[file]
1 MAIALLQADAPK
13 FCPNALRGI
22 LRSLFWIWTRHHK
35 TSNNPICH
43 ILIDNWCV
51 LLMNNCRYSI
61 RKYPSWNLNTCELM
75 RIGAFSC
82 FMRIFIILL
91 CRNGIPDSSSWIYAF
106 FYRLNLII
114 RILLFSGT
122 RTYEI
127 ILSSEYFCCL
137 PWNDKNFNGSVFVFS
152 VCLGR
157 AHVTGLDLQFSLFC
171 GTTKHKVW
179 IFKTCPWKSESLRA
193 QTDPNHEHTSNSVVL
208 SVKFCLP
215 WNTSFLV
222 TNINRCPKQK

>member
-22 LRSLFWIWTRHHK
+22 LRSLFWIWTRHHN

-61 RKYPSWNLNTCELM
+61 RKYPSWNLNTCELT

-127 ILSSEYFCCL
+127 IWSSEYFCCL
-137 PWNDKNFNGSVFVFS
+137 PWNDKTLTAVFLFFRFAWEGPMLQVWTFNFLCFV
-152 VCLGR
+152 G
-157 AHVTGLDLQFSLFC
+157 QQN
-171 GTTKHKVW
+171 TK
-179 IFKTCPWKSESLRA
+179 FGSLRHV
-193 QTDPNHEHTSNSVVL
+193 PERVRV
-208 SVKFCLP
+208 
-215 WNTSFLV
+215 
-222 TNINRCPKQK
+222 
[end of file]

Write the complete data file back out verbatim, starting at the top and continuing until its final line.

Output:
1 MAIALLQADAPK
13 FCPNALRGI
22 LRSLFWIWTRHHK
35 TSNNPICH
43 ILIDNWCV
51 LLMNNCRYSI
61 RKYPSWNLNTCELM
75 RIGAFSC
82 FMRIFIILL
91 CRNGIPDSSSWIYAF
106 FYRLNLII
114 RILLFSGT
122 RTYEI
127 ILSSEYFCCL
137 PWNDKNFNGSVFVFS
152 VCLGR
157 AHVTGLDLQFSLFC
171 GTTKHKVW
179 IFKTCPWKSESLRA
193 QTDPNHEHTSNSVVL
208 SVKFCLP
215 WNTSFLV
222 TNINRCPKQK

>member
-22 LRSLFWIWTRHHK
+22 LRSLFWIWTRHHN

-61 RKYPSWNLNTCELM
+61 RKYPSWNLNTCELT

-127 ILSSEYFCCL
+127 IWSSEYFCCL
-137 PWNDKNFNGSVFVFS
+137 PWNDKTLTAVFLFFRFAWEGPMLQVWTFNFLCFV
-152 VCLGR
+152 G
-157 AHVTGLDLQFSLFC
+157 QQN
-171 GTTKHKVW
+171 TK
-179 IFKTCPWKSESLRA
+179 FGSLRHV
-193 QTDPNHEHTSNSVVL
+193 PERVRV
-208 SVKFCLP
+208 
-215 WNTSFLV
+215 
-222 TNINRCPKQK
+222 